Ubi Soft has made a sequel to last year’s Splinter Cell but does not offer any new type of game play. If you played the original Splinter Cell for GBA, there is no reason to play this game.
Just like last year’s Splinter Cell, Pandora Tomorrow is a 2D stealth oriented game. As one can predict, creating a stealth game by the use of only moving left and right is a difficult task to successfully pull off. Although this game is probably one of the best side scrolling stealth games, it still just does not work very well. Players take control of Sam Fisher, a secret government agent, who is trying to stop a group of bad guys from doing evil. Because Sam is severely out numbered, he must rely on his stealth skills to survive. In the major 3D console versions, Sam can hide within shadows and other environmental objects. However, in the GBA version, the whole stealth idea isn’t portrayed well. In the game, Sam can be standing just a few feet from an enemy guard and not be seen. As long as Sam is not within the same screen width as a guard on patrol, he will remain hidden.
Besides a problem with the way stealth is depicted, the game does not receive any major upgrades from last year’s version. The only thing new about this game is a few extra moves and mini games. Sam can now hide and drag bodies after he knocks out enemies. Also, the player can now hide almost anywhere in the background even if there are no shadows. In last year’s game, players could only hide in the background in a select few places. When one of these spots would appear, the player knew that he must hide there to avoid an incoming guard because the designers would not have put it there without a reason. The addition of hiding in the background helps in many situations, but it is not enough to keep the game fresh. Players are even forced to use this maneuver in several situations to bypass an object in the way such as a box or pillar.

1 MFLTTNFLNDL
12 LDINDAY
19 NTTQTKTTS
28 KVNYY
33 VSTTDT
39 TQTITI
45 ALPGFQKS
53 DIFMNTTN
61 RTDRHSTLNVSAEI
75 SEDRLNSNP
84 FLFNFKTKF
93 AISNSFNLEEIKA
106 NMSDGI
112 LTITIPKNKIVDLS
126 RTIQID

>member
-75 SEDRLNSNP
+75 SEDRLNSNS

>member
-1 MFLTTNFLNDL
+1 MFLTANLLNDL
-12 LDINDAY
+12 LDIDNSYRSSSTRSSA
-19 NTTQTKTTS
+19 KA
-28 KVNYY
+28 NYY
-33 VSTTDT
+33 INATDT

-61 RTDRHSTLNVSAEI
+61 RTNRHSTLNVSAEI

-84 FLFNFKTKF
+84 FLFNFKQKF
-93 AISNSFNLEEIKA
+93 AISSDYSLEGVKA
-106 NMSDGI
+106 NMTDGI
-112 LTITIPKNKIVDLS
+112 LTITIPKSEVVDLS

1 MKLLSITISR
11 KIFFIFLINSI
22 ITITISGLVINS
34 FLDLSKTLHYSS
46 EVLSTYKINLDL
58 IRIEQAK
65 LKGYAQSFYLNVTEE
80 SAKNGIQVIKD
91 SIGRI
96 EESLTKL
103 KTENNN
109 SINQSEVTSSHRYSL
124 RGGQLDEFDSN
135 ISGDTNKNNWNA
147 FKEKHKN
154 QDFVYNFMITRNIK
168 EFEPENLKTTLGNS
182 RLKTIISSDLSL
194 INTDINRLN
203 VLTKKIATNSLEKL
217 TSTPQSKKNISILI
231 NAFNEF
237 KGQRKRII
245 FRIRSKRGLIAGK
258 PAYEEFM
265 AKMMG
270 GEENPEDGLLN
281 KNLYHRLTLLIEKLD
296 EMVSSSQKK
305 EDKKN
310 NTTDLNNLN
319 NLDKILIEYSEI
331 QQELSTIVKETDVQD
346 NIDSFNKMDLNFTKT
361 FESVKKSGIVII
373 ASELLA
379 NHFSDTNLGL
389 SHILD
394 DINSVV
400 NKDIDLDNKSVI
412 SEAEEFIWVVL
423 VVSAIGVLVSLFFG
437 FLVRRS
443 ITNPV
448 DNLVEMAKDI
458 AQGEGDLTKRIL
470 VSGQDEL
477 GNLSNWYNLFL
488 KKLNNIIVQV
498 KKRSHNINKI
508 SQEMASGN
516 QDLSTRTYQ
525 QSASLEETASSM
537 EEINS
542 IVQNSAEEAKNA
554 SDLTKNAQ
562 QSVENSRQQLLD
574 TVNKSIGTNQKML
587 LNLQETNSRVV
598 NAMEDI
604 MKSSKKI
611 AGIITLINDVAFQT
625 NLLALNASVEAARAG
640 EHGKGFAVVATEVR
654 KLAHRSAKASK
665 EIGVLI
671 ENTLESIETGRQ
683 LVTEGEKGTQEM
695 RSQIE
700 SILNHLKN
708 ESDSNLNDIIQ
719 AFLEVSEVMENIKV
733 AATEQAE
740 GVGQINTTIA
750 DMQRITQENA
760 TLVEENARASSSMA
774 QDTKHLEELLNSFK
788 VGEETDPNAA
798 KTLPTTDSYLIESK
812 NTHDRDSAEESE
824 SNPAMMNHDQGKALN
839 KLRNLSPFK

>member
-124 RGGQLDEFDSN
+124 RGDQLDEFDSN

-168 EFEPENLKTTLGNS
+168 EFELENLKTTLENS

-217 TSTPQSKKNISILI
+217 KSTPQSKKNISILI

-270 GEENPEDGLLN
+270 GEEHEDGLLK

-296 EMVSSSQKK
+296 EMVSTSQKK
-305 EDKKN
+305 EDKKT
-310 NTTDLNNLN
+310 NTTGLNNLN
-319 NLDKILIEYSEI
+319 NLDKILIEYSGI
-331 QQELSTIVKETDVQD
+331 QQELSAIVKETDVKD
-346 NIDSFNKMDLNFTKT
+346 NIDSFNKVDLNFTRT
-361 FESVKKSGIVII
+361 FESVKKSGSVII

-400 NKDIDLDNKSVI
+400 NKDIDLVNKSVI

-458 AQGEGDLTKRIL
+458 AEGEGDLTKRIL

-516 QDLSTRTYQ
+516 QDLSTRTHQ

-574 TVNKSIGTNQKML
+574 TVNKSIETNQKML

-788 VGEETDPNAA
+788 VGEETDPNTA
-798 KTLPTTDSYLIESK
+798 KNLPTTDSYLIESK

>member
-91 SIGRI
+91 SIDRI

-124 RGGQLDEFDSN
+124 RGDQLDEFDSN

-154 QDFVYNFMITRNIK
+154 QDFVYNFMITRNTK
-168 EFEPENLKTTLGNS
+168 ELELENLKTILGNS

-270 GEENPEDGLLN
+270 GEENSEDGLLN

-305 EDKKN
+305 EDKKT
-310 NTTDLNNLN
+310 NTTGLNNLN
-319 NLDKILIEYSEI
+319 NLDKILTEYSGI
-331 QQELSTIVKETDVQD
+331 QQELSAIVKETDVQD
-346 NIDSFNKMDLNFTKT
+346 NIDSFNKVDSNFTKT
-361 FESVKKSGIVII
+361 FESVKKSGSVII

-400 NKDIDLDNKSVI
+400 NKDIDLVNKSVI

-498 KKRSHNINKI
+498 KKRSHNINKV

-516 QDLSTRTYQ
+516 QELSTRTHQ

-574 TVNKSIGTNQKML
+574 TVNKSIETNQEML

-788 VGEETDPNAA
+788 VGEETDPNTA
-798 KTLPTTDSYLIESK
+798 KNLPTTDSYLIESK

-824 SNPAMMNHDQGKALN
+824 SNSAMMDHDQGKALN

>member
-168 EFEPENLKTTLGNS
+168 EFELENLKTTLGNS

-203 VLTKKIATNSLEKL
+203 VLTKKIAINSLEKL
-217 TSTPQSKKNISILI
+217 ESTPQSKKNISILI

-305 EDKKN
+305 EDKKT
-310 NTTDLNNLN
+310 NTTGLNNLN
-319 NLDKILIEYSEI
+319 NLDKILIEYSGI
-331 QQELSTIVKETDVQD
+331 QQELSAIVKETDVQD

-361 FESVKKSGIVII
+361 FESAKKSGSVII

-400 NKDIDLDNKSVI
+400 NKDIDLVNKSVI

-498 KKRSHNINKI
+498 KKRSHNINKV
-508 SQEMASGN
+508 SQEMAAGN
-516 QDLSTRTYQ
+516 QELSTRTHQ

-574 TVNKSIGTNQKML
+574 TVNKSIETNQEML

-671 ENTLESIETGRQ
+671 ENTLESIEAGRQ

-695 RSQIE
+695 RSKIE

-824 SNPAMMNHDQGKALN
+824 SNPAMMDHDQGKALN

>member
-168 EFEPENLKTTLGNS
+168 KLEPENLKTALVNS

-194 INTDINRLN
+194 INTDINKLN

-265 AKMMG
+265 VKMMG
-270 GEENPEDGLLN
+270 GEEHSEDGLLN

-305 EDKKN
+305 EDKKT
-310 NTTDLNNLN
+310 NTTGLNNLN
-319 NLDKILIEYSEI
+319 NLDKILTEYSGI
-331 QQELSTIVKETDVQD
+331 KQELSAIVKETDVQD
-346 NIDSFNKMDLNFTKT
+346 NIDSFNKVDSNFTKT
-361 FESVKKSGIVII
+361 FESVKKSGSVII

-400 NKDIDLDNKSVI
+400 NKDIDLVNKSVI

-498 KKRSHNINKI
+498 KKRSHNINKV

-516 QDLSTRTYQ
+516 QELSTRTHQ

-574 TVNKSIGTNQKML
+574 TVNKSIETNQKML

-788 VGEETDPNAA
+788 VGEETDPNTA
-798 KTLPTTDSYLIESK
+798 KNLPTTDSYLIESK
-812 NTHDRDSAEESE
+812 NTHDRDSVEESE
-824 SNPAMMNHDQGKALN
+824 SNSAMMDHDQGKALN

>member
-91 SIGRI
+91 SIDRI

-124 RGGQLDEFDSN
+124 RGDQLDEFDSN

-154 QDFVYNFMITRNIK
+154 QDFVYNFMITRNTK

Several different types of mini games periodically break up the main mode of play. In the original Splinter Cell (GBA), players would have to pick locks and play through a first person view similar to the GBA’s Silent Scope. While these few mini games were a great way to spice up game play, they lacked overall variety. Pandora Tomorrow fixes this problem by adding numerous new mini games. The same lock pick and Silent Scope type cut scenes are still here, but new ones like computer hacking give the game a little more depth. These new mini games are a welcomed addition to the overall experience of the game.
To help aid the player in his mission, a radar has been implemented at the top of the screen. Sam is located in the middle and red dots represent the enemy. This a good way to keep track of enemy movement but it is not that advanced considering that the player can only move left and right. Working in conjunction with the radar, Sam has the ability to look beyond his normal view. If “L” is held down, a viewfinder pops up and can be controlled with the D-pad. This is used to scout ahead and to see surveillance cameras and enemies. Sam also has the ability to use thermal and night vision goggles, but will only need them on rare occasions.